Apr 5 2014
by J.D. Cook
The second Captain America is an astounding improvement over the first entry. The first film had glimmers of greatness before floundering in its last act. This film keeps the pedal on the gas through the entire ride and just gets better until its climatic end. It’s also got an insightful commentary hidden just under the surface of its Super Hero adventure.
While this story is titled, Captain America: The Winter Soldier, that title is a bit of a misnomer. Captain America (Chris Evans) and the Winter Soldier (Stan Sebastian) are only players in a much bigger story. The truth is this film is really more focused on Shield. The organization has loomed large over the Marvel Cinematic Universe, since its birth in Iron Man. So it was natural that its foundation and expansion would be detailed at some point. This film does just that, as well as covering its rather shocking fall.
The film picks up with Captain America working for Shield but growing uncomfortable with their willingness to expand their control and surveillance of the world. Eventually things reach a boiling point when Shield head honcho Alexander Pierce (played by the astoundingly awesome Robert Redford) has his plans interfered with by the good Captain leading to an all-out war within Shield. Pierce is a fantastic part of the film as the Directors never go out of their way to make him a mustache twirling villain. He feels all too real as he deploys three large automated heli-carriers to eliminate threats around the world in an effort to protect it. Don’t those sound a bit like the real life unmanned drones already patrolling the world for similar reasons? On that same note, Shield has invested a huge amount of resources into monitoring the populace in a similar manner as was revealed by Edward Snowden. I don’t think it’s surprising then that the film ends with Black Widow (Scarlett Johansson) revealing all of Shield’s secrets over the internet. What’s great about Shield in the narrative is that the organization is a stand in for every government and no government at the same time. This allows the writers to freely craft a politically intriguing story without resorting to the cliche ‘U.S. government is evil narrative’ that so many films used during the Bush administration.
Alright moving away from the commentary and into the comic book essence of this film! The Winter Soldier really is a small part of this film but he is used effectively and his revelation as Bucky Barnes comes surprisingly late in the film. That said it is quite powerful when Cap faces him whilst knowing his identity in the film’s climax. The most exciting comic book reference of the film for me was the mention of Steven Strange. Those who know comics were surely as excited by this as me because it means a Dr. Strange film is not far off! Then there was the Falcon (Anthony Mackie) who was done extremely well as Cap’s loyal partner. I also have to note how cool it was to see Arnim Zola (Toby Jones) return as a 70’s style computer. This was a really effective translation of his extremely odd comic aesthetic into a more realistic form without sacrificing too much. Lastly the audience was treated to a perfect Nick Fury (The Samuel L. Jackson) who faked his own death in true super spy style. I think the story itself borrowed as much from the opening of the comic event Civil War as the Winter Soldier arc.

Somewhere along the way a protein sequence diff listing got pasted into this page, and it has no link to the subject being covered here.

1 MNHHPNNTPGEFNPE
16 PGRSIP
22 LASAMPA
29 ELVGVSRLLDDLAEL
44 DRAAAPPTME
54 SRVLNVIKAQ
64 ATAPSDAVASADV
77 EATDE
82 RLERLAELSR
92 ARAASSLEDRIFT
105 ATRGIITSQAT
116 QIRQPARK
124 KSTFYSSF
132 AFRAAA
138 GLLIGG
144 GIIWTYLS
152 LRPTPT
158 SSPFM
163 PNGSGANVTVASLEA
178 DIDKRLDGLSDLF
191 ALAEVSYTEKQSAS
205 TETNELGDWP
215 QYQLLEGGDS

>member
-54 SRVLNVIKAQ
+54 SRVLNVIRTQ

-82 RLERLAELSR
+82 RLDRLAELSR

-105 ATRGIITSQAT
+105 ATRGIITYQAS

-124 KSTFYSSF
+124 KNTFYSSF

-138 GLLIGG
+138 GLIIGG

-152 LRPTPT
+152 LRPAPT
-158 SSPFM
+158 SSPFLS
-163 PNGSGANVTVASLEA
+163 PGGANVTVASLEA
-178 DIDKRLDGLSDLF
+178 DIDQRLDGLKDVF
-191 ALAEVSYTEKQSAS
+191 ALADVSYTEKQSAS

One of my least favorite parts of Captain America: The First Avenger was that Hydra was portrayed as a huge evil army that splintered from the Nazi’s. They really came off more like the G.I. Joe’s adversaries Cobra, who may or may not have been inspired by Hydra or vice versa. In the comics Hydra is usually much closer to how they are portrayed in Captain America: The Winter Soldier. They are a true terrorist organization that bides its time in hiding, infiltrating and waiting to strike. Although they do dress kind of conspicuously in green and yellow when they do attack in force in the comics.
Alright time to try and wrap this review up!
I can’t wait to see how the events of this film impact Agents of Shield; can the show even still be called that after the events of this film since Shield is gone? After watching this film I really appreciate the show more because it has really developed Shield and the characters within who became important in this film like Jasper Sitwell (Maximiliano Hernandez)…that Hydra rat! This film really sealed itself at a high place in my book when Captain America rallied the good agents of Shield with his speech near the films end. This was a movie that didn’t paint Shield and it’s militaristic hierarchy as evil sheep like X-Men: First Class did when Russian and American soldiers agreed to mindlessly destroy a Cuban beach. Instead Shield became a war zone as those loyal to freedom fought the Hydra agents within the organization. Where does the Marvel Cinematic Universe go from here?
Well the world needs heroes and last I heard Tony Stark had a pretty cool tower for a nifty group called the Avengers. While I’m on that subject I guess I should point out that Ultron’s motive has always been eliminating humanity because his computations lead him to believe that we are a fundamentally flawed bunch. What exactly was Zola’s algorithm designed to do? Judge humanity to decide who needed elimination! I posit that Captain America: The Winter Soldier gave us the birth of Ultron in the background of all its internal Shield conflicts. Can’t wait to see how it all comes together with Baron Von Strucker, the Scarlet Witch and Quicksilver in the Avengers: Age of Ultron!
Past Comic Book Commentaries
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